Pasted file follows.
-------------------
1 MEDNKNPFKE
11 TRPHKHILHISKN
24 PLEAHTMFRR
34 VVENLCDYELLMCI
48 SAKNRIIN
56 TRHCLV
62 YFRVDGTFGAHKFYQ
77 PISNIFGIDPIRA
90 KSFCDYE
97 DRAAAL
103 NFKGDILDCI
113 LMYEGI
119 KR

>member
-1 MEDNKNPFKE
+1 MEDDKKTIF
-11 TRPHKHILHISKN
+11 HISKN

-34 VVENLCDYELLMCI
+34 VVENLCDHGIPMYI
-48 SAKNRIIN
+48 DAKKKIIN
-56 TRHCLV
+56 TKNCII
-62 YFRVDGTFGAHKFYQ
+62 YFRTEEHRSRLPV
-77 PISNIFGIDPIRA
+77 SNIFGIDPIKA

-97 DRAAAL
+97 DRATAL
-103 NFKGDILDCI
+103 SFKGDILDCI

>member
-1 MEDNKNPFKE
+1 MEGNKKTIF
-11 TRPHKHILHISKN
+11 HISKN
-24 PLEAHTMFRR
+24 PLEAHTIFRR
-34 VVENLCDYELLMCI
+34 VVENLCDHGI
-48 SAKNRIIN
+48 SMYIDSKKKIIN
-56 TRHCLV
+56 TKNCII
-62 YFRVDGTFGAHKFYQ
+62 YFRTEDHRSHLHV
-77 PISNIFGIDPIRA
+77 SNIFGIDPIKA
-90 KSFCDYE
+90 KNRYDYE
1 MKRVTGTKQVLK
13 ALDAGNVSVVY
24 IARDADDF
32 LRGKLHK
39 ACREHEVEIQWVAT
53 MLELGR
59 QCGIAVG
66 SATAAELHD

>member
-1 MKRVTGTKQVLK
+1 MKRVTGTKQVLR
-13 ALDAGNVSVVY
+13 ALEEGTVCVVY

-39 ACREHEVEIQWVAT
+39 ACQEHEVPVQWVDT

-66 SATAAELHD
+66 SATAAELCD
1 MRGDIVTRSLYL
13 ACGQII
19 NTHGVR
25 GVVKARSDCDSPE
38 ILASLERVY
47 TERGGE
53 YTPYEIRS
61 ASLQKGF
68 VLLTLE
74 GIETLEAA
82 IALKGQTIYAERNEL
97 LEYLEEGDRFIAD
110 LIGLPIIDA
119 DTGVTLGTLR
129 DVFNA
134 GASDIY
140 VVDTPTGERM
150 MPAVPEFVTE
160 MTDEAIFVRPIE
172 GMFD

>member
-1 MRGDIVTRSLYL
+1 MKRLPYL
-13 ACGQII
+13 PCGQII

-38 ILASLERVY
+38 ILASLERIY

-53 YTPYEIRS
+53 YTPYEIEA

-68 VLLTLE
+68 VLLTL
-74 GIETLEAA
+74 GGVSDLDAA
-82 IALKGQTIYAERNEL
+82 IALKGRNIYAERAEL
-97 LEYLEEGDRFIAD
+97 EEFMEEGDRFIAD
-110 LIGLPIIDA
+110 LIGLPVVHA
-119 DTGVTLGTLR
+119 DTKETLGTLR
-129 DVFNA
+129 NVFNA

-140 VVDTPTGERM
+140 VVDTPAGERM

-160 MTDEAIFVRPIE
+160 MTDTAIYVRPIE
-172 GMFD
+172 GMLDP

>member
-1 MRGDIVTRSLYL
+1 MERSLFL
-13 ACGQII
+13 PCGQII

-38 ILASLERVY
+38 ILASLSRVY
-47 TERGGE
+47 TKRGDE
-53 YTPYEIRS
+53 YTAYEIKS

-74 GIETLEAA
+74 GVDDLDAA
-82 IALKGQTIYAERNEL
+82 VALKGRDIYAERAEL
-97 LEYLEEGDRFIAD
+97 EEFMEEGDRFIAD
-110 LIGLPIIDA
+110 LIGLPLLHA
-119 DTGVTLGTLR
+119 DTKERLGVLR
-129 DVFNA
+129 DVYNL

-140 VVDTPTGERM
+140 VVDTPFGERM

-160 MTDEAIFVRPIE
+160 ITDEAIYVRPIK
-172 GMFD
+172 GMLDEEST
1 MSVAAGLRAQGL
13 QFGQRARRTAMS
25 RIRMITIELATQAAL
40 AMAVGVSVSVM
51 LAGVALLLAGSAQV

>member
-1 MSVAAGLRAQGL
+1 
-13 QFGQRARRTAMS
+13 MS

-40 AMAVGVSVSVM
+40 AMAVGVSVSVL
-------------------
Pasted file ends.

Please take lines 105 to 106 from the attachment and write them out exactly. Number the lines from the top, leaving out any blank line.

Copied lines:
+97 EEFMEEGDRFIAD
-110 LIGLPIIDA